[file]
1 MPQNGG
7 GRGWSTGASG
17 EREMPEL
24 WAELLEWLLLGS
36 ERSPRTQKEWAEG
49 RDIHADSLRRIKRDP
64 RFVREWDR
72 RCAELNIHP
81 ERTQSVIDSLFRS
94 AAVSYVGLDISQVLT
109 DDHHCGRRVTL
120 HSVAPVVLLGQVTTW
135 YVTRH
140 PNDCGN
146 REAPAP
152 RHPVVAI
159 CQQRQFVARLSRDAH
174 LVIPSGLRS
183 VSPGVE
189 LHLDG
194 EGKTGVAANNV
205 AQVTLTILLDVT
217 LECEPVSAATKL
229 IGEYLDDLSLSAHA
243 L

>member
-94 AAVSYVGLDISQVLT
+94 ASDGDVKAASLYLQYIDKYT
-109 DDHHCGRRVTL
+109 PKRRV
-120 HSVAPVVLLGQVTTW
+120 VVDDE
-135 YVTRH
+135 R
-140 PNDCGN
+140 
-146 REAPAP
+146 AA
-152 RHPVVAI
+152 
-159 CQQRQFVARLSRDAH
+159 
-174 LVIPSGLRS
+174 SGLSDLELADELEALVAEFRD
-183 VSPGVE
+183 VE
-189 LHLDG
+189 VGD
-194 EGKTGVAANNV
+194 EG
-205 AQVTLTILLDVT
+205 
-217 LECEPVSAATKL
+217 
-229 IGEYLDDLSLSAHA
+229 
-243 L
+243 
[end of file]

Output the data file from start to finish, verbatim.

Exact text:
1 MPQNGG
7 GRGWSTGASG
17 EREMPEL
24 WAELLEWLLLGS
36 ERSPRTQKEWAEG
49 RDIHADSLRRIKRDP
64 RFVREWDR
72 RCAELNIHP
81 ERTQSVIDSLFRS
94 AAVSYVGLDISQVLT
109 DDHHCGRRVTL
120 HSVAPVVLLGQVTTW
135 YVTRH
140 PNDCGN
146 REAPAP
152 RHPVVAI
159 CQQRQFVARLSRDAH
174 LVIPSGLRS
183 VSPGVE
189 LHLDG
194 EGKTGVAANNV
205 AQVTLTILLDVT
217 LECEPVSAATKL
229 IGEYLDDLSLSAHA
243 L

>member
-94 AAVSYVGLDISQVLT
+94 ASDGDVKAASLYLQYIDKYT
-109 DDHHCGRRVTL
+109 PKRRV
-120 HSVAPVVLLGQVTTW
+120 VVDDE
-135 YVTRH
+135 R
-140 PNDCGN
+140 
-146 REAPAP
+146 AA
-152 RHPVVAI
+152 
-159 CQQRQFVARLSRDAH
+159 
-174 LVIPSGLRS
+174 SGLSDLELADELEALVAEFRD
-183 VSPGVE
+183 VE
-189 LHLDG
+189 VGD
-194 EGKTGVAANNV
+194 EG
-205 AQVTLTILLDVT
+205 
-217 LECEPVSAATKL
+217 
-229 IGEYLDDLSLSAHA
+229 
-243 L
+243 